Attention Gardening

In summing up the unlikely, 30-year story of how Yellowstone’s algae inspired the invention of PCR (the biochemical technique used for COVID testing), Clive Thompson writes:

I think I’m so smitten by this story — with its mix of deep curiosity into seemingly pointless subjects, followed by the discovery that this “pointless” material is wildly useful in a new domain — because it dovetails with my interest in “rewilding” one’s attention.

I’ve written a bunch about “rewilding” (essays here), which is basically the art of reclaiming one’s attention from all the forces that are trying to get you to obsess over the same stuff that millions of other people are obsessing over. Mass media tries to corral your attention this way; so do the sorting-for-popularity algorithms of social media.

Now, sometimes that’s good! It’s obviously valuable, and socially and politically responsible, to know what’s going on in the world. But our media and technological environment encourages endless perseveration on The Hot Topic of Today, in a way that can be kind of deadening intellectually and spiritually. It is, as I’ve written, a bit like “monocropping” your attention. And so I’ve been arguing that it’s good to gently fight this monocropping — by actively hunting around and foraging for stuff to look at, read, and see that’s far afield, quirkier, and more niche.

This “rewilding” is the same sort of shift in attention away from commercial platforms that Jenny Odell argues for in her book. She uses the exact same analogy to “monocropping”:

It’s important for me to link my critique of the attention economy to the promise of bioregional awareness because believe that capitalism, colonialist thinking, loneliness, and an abusive stance toward the environment all coproduce one another. It’s also important because of the parallels between what the economy does to an ecological system and what the attention economy does to our attention. In both cases, there’s a tendency toward an aggressive monoculture, where those components that are seen as “not useful” and which cannot be appropriated (by loggers or by Facebook) are the first to go.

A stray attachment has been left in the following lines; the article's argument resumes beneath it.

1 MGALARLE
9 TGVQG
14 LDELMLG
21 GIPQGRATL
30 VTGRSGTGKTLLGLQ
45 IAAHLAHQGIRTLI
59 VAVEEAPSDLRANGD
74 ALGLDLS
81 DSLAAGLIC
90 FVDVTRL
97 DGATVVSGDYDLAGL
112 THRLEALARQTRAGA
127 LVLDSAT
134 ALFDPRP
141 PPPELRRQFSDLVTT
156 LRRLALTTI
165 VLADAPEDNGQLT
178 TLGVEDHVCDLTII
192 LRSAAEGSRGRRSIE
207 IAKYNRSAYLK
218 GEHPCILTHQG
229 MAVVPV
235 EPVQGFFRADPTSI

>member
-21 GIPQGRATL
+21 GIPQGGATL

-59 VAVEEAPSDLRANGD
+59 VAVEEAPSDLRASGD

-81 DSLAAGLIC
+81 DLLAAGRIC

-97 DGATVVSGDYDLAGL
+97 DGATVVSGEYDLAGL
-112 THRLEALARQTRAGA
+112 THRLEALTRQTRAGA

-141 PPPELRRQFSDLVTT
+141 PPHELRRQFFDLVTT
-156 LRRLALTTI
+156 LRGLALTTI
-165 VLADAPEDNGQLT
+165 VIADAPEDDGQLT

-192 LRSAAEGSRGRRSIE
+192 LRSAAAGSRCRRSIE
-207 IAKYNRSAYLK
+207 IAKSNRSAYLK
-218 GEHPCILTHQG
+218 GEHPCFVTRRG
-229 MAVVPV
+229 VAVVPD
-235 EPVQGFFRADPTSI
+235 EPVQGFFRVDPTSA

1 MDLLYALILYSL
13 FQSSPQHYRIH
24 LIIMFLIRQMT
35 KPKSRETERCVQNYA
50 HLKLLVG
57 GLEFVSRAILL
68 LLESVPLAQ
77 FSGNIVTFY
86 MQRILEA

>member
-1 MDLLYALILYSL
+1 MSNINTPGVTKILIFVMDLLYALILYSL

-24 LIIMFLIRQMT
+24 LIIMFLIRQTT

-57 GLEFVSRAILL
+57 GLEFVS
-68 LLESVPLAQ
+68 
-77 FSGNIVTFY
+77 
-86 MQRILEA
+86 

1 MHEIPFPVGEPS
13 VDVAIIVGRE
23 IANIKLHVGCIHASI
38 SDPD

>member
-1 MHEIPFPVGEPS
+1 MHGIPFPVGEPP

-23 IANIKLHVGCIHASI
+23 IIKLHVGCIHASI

A monoculture is an illuminating frame for considering attention. Created in an attempt to achieve economies of scale, monocultures reduce biodiversity and exhaust their soil. To make up for this, they’re covered in heavy amounts of fertilizer and pesticide to maintain their productivity. The analogs to commercial social media are clear. Whether they’re lying about their metrics, unfairly compensating their creators, or simply moderating your timelines without explanation or accountability, commercial social media companies create toxic social conditions in order to establish themselves as places for huge numbers of people to sink their attention. Once they have it, they turn the screws to maximize value for their owners despite the damage it does to their ecosystems.

In resisting this monoculture, I think Thompson misses a helpful middle-ground between a monocrop and a wilderness. In-between lies a garden: small-scale, intentional, low-impact cultivation of attention. A great garden takes time to establish, but once it does it can live by itself, supported by its rich diversity and interdependency.

When I think about the ways I focus my attention, I’ve already established a few gardens. My library of books. My collection of RSS feeds. My relationships. My actual garden! All of these contribute to a diverse, interconnected space of shared ideas that help me understand and appreciate the world in new ways.